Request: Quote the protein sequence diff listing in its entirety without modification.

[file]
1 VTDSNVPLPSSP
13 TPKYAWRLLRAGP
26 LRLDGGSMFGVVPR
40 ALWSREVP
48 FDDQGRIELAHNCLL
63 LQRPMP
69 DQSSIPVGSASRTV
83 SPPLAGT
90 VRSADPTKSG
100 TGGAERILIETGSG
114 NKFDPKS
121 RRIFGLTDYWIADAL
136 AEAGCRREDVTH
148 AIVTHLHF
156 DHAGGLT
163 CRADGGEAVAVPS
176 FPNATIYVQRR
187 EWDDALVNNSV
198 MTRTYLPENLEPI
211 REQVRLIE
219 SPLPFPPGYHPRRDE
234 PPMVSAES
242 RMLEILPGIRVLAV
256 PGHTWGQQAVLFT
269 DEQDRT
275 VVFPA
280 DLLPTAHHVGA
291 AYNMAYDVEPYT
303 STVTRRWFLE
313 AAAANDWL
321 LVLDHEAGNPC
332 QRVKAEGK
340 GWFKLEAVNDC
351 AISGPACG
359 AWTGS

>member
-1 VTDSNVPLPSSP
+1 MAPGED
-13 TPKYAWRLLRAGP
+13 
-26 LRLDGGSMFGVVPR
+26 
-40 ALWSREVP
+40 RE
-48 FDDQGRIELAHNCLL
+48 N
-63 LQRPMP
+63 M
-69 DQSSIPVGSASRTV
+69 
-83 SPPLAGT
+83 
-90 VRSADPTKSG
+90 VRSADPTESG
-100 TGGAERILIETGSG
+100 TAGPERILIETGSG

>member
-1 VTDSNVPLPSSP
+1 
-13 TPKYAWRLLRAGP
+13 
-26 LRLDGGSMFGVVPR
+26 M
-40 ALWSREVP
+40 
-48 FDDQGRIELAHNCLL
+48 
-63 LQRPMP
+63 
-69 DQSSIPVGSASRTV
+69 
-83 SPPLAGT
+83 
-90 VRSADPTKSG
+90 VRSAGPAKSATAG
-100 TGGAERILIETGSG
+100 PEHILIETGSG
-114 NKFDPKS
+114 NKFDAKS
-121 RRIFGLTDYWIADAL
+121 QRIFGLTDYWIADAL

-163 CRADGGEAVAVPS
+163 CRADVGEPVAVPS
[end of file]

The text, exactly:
1 VTDSNVPLPSSP
13 TPKYAWRLLRAGP
26 LRLDGGSMFGVVPR
40 ALWSREVP
48 FDDQGRIELAHNCLL
63 LQRPMP
69 DQSSIPVGSASRTV
83 SPPLAGT
90 VRSADPTKSG
100 TGGAERILIETGSG
114 NKFDPKS
121 RRIFGLTDYWIADAL
136 AEAGCRREDVTH
148 AIVTHLHF
156 DHAGGLT
163 CRADGGEAVAVPS
176 FPNATIYVQRR
187 EWDDALVNNSV
198 MTRTYLPENLEPI
211 REQVRLIE
219 SPLPFPPGYHPRRDE
234 PPMVSAES
242 RMLEILPGIRVLAV
256 PGHTWGQQAVLFT
269 DEQDRT
275 VVFPA
280 DLLPTAHHVGA
291 AYNMAYDVEPYT
303 STVTRRWFLE
313 AAAANDWL
321 LVLDHEAGNPC
332 QRVKAEGK
340 GWFKLEAVNDC
351 AISGPACG
359 AWTGS

>member
-1 VTDSNVPLPSSP
+1 MAPGED
-13 TPKYAWRLLRAGP
+13 
-26 LRLDGGSMFGVVPR
+26 
-40 ALWSREVP
+40 RE
-48 FDDQGRIELAHNCLL
+48 N
-63 LQRPMP
+63 M
-69 DQSSIPVGSASRTV
+69 
-83 SPPLAGT
+83 
-90 VRSADPTKSG
+90 VRSADPTESG
-100 TGGAERILIETGSG
+100 TAGPERILIETGSG

>member
-1 VTDSNVPLPSSP
+1 
-13 TPKYAWRLLRAGP
+13 
-26 LRLDGGSMFGVVPR
+26 M
-40 ALWSREVP
+40 
-48 FDDQGRIELAHNCLL
+48 
-63 LQRPMP
+63 
-69 DQSSIPVGSASRTV
+69 
-83 SPPLAGT
+83 
-90 VRSADPTKSG
+90 VRSAGPAKSATAG
-100 TGGAERILIETGSG
+100 PEHILIETGSG
-114 NKFDPKS
+114 NKFDAKS
-121 RRIFGLTDYWIADAL
+121 QRIFGLTDYWIADAL

-163 CRADGGEAVAVPS
+163 CRADVGEPVAVPS